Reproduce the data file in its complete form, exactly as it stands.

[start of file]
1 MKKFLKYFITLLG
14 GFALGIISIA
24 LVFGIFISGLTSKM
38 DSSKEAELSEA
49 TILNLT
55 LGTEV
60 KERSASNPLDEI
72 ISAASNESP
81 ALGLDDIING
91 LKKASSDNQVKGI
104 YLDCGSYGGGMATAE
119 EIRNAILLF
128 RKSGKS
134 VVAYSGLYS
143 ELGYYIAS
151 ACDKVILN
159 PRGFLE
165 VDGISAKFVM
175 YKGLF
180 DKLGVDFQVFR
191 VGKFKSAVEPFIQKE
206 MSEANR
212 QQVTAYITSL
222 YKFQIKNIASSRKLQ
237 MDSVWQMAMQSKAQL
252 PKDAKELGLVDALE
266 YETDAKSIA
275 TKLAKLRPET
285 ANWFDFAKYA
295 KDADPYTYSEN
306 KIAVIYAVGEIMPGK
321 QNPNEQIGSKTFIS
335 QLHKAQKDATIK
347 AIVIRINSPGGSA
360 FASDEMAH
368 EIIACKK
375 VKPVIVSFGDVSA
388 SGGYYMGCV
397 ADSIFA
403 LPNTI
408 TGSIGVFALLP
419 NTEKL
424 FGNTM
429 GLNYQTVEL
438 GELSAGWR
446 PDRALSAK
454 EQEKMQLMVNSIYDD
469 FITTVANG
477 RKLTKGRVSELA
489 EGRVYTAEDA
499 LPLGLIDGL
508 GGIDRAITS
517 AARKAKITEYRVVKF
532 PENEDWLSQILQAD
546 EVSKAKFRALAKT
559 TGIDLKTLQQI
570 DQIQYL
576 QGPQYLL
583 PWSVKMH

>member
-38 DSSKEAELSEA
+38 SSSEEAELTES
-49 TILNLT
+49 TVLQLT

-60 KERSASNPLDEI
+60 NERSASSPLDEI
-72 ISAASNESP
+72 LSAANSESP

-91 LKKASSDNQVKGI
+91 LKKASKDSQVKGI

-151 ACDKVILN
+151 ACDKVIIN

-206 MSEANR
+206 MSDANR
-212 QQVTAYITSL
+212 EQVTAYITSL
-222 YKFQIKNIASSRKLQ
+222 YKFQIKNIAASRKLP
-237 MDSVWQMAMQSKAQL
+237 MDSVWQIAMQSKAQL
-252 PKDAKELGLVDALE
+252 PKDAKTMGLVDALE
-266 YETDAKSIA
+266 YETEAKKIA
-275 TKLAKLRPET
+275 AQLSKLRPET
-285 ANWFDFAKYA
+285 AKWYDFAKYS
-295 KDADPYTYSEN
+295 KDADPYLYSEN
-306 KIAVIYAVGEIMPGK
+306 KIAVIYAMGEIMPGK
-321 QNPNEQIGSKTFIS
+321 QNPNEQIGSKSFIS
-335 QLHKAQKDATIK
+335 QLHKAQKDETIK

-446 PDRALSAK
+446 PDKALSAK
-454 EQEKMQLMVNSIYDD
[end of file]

1 MKKFLKYFITLLG
14 GFALGIISIA
24 LVFGIFISGLTSKM
38 DSSKEAELSEA
49 TILNLT
55 LGTEV
60 KERSASNPLDEI
72 ISAASNESP
81 ALGLDDIING
91 LKKASSDNQVKGI
104 YLDCGSYGGGMATAE
119 EIRNAILLF
128 RKSGKS
134 VVAYSGLYS
143 ELGYYIAS
151 ACDKVILN
159 PRGFLE
165 VDGISAKFVM
175 YKGLF
180 DKLGVDFQVFR
191 VGKFKSAVEPFIQKE
206 MSEANR
212 QQVTAYITSL
222 YKFQIKNIASSRKLQ
237 MDSVWQMAMQSKAQL
252 PKDAKELGLVDALE
266 YETDAKSIA
275 TKLAKLRPET
285 ANWFDFAKYA
295 KDADPYTYSEN
306 KIAVIYAVGEIMPGK
321 QNPNEQIGSKTFIS
335 QLHKAQKDATIK
347 AIVIRINSPGGSA
360 FASDEMAH
368 EIIACKK
375 VKPVIVSFGDVSA
388 SGGYYMGCV
397 ADSIFA
403 LPNTI
408 TGSIGVFALLP
419 NTEKL
424 FGNTM
429 GLNYQTVEL
438 GELSAGWR
446 PDRALSAK
454 EQEKMQLMVNSIYDD
469 FITTVANG
477 RKLTKGRVSELA
489 EGRVYTAEDA
499 LPLGLIDGL
508 GGIDRAITS
517 AARKAKITEYRVVKF
532 PENEDWLSQILQAD
546 EVSKAKFRALAKT
559 TGIDLKTLQQI
570 DQIQYL
576 QGPQYLL
583 PWSVKMH

>member
-38 DSSKEAELSEA
+38 SSSEEAELTES
-49 TILNLT
+49 TVLQLT

-60 KERSASNPLDEI
+60 NERSASSPLDEI
-72 ISAASNESP
+72 LSAANSESP

-91 LKKASSDNQVKGI
+91 LKKASKDSQVKGI

-151 ACDKVILN
+151 ACDKVIIN

-206 MSEANR
+206 MSDANR
-212 QQVTAYITSL
+212 EQVTAYITSL
-222 YKFQIKNIASSRKLQ
+222 YKFQIKNIAASRKLP
-237 MDSVWQMAMQSKAQL
+237 MDSVWQIAMQSKAQL
-252 PKDAKELGLVDALE
+252 PKDAKTMGLVDALE
-266 YETDAKSIA
+266 YETEAKKIA
-275 TKLAKLRPET
+275 AQLSKLRPET
-285 ANWFDFAKYA
+285 AKWYDFAKYS
-295 KDADPYTYSEN
+295 KDADPYLYSEN
-306 KIAVIYAVGEIMPGK
+306 KIAVIYAMGEIMPGK
-321 QNPNEQIGSKTFIS
+321 QNPNEQIGSKSFIS
-335 QLHKAQKDATIK
+335 QLHKAQKDETIK

-446 PDRALSAK
+446 PDKALSAK
-454 EQEKMQLMVNSIYDD